PITTSBURGH -- Over a span of four days, James Harrison went from the Pittsburgh Steelers' favorite helmeted hulk to a roster cut to a selfie-snapper with new teammate Tom Brady in the New England Patriots' locker room, finding himself on the other side of a potential Patriots-Steelers collision in the playoffs.
How did this happen?
Steelers coach Mike Tomlin said he simply needed a roster spot for the return of Marcus Gilbert and wanted to keep the other players. That probably doesn't tell the whole story.
But surely the Steelers must have known the Patriots, with their well-known affinity for scooping up unhappy players, would pounce on Harrison, who at 39 is now New England's second-oldest player.
Harrison's signing with New England can impact the Steelers, since the player still has a few transferable skills on the field, but Steelers fans might be giving New England too much credit.
The likelihood of Harrison clinching a Patriots Super Bowl berth with a Ben Roethlisberger sack is not very high.
He can still play, but this is mostly a matchup flier after the Steelers played him on just 40 snaps through 14 games.
The reaction I got from a few Steelers people Tuesday night was mostly indifference while acknowledging the business side of football. They greatly respect Harrison and feel he should be free to sign with anyone. After all, he was released. Take the next job available. One player commended Harrison for double dipping on salary. Harrison got a $500,000 signing bonus and most of his $1.2 million salary from his two-year deal with Pittsburgh, then claims a per-week clip of about $58,000 with New England (the $1 million veteran minimum split per game).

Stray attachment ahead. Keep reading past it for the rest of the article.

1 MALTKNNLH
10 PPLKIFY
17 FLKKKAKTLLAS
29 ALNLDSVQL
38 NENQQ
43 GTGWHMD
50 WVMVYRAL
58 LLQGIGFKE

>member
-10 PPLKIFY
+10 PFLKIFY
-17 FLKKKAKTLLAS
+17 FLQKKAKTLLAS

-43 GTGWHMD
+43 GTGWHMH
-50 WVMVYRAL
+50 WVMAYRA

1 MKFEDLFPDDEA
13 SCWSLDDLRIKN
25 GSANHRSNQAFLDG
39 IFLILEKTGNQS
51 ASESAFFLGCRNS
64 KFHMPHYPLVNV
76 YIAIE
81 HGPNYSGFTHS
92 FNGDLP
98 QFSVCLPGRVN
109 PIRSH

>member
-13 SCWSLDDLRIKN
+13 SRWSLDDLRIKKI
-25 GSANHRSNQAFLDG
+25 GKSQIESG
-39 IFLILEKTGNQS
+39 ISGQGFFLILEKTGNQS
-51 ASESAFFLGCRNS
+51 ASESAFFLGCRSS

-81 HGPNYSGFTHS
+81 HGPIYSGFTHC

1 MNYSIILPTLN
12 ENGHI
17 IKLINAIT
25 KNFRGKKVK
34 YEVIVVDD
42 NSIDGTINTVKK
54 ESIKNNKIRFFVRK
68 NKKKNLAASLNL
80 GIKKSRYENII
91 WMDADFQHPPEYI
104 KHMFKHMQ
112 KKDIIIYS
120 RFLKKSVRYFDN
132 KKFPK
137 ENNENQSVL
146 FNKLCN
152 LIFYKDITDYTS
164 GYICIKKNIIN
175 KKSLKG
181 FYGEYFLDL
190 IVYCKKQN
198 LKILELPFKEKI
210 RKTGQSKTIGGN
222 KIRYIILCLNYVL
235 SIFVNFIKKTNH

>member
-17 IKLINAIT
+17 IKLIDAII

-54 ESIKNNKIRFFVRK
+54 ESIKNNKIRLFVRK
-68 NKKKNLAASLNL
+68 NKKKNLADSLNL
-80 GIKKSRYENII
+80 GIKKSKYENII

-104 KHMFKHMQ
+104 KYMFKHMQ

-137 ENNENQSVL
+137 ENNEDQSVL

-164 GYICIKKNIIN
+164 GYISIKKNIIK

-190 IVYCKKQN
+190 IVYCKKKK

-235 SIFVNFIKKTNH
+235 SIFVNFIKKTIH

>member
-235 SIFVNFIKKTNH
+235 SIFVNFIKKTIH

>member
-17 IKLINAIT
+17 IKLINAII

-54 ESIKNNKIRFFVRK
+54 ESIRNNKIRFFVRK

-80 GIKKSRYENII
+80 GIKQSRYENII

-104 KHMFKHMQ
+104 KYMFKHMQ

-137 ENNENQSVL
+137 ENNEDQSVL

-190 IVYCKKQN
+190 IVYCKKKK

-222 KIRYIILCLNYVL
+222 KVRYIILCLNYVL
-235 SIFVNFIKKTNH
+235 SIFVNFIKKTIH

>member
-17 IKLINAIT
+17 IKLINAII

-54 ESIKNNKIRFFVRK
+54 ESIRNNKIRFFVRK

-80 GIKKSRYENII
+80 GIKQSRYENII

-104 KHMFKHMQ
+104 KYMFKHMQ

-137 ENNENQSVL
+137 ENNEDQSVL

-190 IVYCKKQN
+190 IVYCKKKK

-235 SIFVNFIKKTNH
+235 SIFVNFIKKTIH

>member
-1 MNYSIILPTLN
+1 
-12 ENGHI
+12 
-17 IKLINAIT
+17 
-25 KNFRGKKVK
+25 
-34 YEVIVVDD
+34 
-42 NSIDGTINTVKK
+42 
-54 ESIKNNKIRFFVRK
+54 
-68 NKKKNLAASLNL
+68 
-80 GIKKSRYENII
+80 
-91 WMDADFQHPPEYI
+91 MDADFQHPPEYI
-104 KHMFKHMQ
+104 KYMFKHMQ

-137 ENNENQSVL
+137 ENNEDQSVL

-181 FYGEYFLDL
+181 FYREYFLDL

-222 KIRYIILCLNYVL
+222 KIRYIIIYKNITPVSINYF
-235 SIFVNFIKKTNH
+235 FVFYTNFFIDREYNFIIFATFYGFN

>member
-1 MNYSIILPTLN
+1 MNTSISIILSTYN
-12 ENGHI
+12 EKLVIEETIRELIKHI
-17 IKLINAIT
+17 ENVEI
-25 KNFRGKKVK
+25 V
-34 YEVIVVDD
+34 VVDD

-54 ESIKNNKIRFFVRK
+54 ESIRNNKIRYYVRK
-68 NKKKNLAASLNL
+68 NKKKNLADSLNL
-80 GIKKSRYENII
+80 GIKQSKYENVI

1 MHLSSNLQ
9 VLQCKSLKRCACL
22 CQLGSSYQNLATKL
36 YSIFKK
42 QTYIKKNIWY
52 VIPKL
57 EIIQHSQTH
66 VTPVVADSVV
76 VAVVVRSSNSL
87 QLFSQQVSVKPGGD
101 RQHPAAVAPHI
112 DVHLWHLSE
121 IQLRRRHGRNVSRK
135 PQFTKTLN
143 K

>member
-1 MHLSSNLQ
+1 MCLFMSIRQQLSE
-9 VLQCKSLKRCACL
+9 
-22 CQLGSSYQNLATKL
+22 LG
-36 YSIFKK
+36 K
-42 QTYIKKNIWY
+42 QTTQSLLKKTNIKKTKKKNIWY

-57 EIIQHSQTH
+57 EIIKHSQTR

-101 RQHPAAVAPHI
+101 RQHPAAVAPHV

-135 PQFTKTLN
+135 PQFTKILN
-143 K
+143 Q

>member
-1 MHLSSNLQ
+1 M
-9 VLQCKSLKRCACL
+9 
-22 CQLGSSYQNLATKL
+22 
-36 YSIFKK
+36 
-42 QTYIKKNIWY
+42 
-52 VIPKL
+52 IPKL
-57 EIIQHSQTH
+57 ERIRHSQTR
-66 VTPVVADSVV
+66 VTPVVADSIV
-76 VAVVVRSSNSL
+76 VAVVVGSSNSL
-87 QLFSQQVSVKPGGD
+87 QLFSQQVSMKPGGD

Sure, Harrison might have inside information from Pittsburgh's locker room that could aid the Patriots. But the Steelers largely believe the two teams know each other well enough, anyway, and the intel game can be overblown. Maybe he's got an offensive line tell he can relay to Bill Belichick. In that case, Harrison's role might be more valuable as a de facto scout than a player. But the Steelers don't seem worried about that.
Harrison is not an every-down player but can rush the passer situationally and help against the run. New England needs help on both of those fronts. The Steelers don't. The outside linebacker trio of T.J. Watt, Bud Dupree and Anthony Chickillo made Harrison expendable.
New England might be signing Harrison more for another matchup, such as Kansas City in the divisional round. Harrison has had success against Chiefs left tackle Eric Fisher. This might not be about Pittsburgh at all.
If Harrison does get a crack at the team for which he totaled 80.5 sacks, he'll be highly motivated to get into the backfield and greet old friend Roethlisberger. An intriguing matchup would feature Harrison against left tackle Alejandro Villanueva, who has seen plenty of Harrison in practice settings over the years. Villanueva has credited Harrison for helping him develop as a tackle. Both sides would know each other's tendencies, but Harrison's rush game is power, which typically isn't a problem for Villanueva, who sometimes has trouble with speed.
Harrison is a juicy subplot for the league's best playoff matchup. But the same players who determined the Week 15 clash -- Roethlisberger, Brady, Gronk and more -- will remain in starring roles and might not have room for another.